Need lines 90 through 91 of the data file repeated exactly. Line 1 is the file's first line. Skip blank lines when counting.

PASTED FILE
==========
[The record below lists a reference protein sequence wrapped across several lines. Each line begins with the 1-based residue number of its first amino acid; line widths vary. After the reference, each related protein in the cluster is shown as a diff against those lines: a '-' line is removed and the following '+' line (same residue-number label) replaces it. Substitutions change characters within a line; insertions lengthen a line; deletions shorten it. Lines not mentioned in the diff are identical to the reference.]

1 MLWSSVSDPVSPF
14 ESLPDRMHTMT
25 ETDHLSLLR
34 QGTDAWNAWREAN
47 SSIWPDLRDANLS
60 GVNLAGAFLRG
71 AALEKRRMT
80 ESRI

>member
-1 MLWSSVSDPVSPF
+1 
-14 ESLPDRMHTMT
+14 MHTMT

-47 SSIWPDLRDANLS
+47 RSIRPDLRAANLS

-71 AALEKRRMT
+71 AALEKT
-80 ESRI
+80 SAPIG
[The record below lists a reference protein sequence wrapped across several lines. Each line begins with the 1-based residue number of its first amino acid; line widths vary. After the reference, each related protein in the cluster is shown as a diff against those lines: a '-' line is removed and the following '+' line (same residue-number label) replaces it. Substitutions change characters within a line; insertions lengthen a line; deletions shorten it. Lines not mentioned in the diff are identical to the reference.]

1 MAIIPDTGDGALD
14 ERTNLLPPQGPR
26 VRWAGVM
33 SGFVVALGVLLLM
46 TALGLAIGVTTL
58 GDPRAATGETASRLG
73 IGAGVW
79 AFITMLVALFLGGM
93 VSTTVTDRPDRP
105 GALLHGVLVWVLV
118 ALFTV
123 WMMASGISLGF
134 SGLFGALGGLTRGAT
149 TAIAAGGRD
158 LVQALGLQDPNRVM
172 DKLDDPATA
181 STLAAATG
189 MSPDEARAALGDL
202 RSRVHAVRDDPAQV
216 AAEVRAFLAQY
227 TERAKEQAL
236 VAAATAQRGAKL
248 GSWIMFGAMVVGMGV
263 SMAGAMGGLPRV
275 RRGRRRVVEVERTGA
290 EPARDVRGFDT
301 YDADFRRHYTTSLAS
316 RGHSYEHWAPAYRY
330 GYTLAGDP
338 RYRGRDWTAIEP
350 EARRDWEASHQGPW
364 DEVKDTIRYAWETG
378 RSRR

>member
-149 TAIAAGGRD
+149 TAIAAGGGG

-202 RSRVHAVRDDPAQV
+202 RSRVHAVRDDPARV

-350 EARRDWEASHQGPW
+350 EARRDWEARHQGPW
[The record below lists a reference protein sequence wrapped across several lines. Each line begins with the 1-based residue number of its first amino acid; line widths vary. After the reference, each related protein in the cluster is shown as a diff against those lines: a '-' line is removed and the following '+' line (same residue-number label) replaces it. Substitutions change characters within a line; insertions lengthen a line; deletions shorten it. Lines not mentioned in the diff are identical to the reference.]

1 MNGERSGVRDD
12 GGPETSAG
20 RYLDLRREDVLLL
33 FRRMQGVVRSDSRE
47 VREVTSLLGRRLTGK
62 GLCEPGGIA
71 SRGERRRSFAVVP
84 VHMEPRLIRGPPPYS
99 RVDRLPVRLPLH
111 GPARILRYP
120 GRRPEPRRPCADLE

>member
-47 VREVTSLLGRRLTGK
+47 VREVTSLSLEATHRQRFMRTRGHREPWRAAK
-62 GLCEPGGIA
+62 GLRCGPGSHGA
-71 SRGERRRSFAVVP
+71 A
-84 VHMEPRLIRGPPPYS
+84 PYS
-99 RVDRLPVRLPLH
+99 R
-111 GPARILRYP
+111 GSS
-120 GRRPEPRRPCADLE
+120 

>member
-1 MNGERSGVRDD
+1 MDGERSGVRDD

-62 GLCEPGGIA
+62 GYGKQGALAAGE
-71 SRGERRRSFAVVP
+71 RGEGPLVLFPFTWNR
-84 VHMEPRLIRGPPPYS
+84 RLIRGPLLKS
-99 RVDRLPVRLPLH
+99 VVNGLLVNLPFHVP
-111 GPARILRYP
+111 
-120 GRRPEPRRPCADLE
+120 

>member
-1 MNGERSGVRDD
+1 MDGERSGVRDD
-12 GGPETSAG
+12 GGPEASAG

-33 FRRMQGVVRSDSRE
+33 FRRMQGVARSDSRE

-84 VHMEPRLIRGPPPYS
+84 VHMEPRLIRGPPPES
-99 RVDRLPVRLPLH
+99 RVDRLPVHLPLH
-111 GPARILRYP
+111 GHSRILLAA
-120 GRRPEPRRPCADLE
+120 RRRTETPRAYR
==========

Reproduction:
-1 MNGERSGVRDD
+1 MDGERSGVRDD